Tuesday, October 18, 2016

Prison numbers Government's fault


This Government refuses to take responsibility for our prison population approaching 10,000 and its failures have necessitated a proposed $1 billion expenditure on increasing capacity.

The Prime Minister is claiming that crime numbers are dropping and it is an increase in the severity of crime (especially domestic violence) and tougher sentencing that is causing the problem. John Key blames recreational drugs as a major factor in crime and child poverty, this is clearly disingenuous on his part and deliberate spin to shift responsibility away from his Government. We now have levels of incarceration that place us just below Mexico and make us the 7th worst in the OECD.

The last eight years under a National led Government has seen many lost opportunities and the underfunding of systems and services that could have easily broken the cycles of crime and reduced prison numbers:
When the Government is crowing about a $1.8 budget surplus and is willing to spend $1 billion on new prison beds, I do question their economic credibility and vision. It costs around $100,000 per annum to incarcerate each prisoner and spending a small fraction of that to keep them out of prison must be cost effective. Most prisoners are not a danger to society and many of those who need to be contained to protect others may not have ended up that way with timely interventions.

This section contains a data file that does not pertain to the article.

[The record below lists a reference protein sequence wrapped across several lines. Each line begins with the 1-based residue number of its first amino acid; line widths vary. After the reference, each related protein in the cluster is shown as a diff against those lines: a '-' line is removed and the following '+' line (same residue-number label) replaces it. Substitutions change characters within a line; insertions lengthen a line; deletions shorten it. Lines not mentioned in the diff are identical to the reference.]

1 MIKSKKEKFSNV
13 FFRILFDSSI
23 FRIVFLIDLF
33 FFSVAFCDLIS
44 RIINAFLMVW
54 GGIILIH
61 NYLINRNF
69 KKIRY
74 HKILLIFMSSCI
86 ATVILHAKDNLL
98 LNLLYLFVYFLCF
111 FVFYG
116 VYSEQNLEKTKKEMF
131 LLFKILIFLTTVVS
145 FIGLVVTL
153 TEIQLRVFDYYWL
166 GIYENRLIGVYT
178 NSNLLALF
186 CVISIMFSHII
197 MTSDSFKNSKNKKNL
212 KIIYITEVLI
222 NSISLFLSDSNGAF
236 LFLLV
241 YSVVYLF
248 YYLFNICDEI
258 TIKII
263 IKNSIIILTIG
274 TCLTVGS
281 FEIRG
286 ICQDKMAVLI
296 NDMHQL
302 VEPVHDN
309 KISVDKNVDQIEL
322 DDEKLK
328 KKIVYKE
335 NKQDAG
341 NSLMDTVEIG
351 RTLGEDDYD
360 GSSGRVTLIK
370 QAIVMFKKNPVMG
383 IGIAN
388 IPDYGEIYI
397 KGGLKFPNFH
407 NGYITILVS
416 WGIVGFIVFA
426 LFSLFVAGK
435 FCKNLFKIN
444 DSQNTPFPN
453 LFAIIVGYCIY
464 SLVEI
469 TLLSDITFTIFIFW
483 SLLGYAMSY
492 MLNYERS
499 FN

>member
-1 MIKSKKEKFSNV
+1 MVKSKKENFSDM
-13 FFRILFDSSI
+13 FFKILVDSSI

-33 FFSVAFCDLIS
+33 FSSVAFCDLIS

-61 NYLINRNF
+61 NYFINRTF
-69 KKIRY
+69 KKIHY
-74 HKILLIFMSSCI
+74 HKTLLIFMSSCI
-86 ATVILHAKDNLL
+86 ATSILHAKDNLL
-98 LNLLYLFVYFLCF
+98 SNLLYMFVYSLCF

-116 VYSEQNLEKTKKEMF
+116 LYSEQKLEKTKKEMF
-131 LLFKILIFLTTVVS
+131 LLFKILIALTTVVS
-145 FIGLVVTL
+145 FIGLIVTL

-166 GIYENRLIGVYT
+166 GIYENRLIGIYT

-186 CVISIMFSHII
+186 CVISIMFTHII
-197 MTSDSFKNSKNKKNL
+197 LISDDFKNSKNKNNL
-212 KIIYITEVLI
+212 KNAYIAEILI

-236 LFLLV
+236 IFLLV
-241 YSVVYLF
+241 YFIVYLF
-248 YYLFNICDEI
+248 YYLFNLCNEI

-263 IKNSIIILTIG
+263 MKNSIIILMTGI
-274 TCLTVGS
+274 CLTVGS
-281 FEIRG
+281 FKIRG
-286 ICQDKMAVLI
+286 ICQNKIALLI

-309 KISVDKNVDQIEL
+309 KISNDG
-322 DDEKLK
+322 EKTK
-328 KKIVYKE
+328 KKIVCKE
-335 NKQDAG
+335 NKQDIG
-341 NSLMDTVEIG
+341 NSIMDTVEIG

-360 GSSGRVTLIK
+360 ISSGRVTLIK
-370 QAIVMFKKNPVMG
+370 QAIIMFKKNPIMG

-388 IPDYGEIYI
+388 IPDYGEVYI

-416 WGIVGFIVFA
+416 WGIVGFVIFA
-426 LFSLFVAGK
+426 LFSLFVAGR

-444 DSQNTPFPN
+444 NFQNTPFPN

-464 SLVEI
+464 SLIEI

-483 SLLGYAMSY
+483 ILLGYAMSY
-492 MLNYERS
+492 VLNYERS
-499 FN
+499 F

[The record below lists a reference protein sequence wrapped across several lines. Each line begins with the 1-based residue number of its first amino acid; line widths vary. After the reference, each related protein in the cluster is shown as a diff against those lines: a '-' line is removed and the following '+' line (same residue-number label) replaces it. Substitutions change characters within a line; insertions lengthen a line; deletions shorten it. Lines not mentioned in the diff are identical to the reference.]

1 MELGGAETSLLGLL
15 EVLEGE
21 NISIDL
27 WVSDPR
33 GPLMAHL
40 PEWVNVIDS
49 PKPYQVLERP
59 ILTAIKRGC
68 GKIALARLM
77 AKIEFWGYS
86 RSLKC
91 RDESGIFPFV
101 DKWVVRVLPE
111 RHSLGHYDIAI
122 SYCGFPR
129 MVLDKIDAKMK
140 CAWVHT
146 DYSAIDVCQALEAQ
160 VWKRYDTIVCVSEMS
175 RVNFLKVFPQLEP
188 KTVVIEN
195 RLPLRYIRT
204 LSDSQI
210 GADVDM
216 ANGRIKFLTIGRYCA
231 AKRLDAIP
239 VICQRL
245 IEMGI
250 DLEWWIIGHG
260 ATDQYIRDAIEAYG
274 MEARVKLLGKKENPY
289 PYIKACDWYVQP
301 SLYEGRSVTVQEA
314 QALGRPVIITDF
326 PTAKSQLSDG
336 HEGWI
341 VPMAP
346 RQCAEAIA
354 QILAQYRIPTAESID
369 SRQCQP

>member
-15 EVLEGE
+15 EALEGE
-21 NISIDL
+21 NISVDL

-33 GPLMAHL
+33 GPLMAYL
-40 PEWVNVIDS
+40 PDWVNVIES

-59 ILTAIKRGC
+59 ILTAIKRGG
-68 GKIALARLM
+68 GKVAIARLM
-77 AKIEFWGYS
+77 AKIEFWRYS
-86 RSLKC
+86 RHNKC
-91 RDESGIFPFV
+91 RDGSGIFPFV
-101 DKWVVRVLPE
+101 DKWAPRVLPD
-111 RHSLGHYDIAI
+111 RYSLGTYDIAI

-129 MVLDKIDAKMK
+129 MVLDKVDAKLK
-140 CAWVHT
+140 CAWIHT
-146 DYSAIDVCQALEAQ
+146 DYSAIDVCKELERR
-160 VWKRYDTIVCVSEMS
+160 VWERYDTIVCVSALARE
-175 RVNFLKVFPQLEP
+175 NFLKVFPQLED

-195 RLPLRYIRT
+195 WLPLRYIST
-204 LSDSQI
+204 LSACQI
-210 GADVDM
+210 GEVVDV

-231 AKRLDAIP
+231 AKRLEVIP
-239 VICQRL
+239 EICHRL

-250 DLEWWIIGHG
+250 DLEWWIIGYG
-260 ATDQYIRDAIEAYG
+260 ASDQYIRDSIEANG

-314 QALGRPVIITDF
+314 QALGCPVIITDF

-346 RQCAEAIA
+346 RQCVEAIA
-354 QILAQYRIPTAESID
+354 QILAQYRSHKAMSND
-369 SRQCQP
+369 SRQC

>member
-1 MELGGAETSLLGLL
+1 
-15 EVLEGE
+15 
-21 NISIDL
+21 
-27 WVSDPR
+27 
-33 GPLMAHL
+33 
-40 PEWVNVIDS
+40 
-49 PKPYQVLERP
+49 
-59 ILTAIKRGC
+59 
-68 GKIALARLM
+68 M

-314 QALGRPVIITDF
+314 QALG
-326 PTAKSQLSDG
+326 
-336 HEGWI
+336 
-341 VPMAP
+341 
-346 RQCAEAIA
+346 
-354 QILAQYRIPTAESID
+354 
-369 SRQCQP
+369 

Our focus on punishment rather than rehabilitation for offenders who have mental health and addiction issues means the causes of their criminal activities aren't being addressed. When we release prisoners back into the community with limited treatment and support we are not making communities safer. 

I do not believe that New Zealand has a higher percentage of criminals than most other countries and in many ways our systems are needlessly creating criminals and increasing risks to our communities. There are enough examples overseas to show that different models are effective in reducing prison numbers and ensuring that reoffending is less likely to occur. The Netherlands is closing prisons and serious crime is dropping there, the fact that the opposite is happening here is because of poor management not bad luck. 



Friday, October 14, 2016

The Real Cost of Bill's Surplus


The Government revealed a $1.8 billion surplus and hinted at possible tax cuts. The surplus is the product of increased income and limiting spending. Bill English explained how the surplus will "increase options" for the Government but the reality is that it has mostly been achieved by restricting options for too many and delaying important expenditure. Rather than saving money in a useful way the arbitrary limits on spending in crucial areas will result in increasing future costs and unnecessary suffering, the examples are numerous: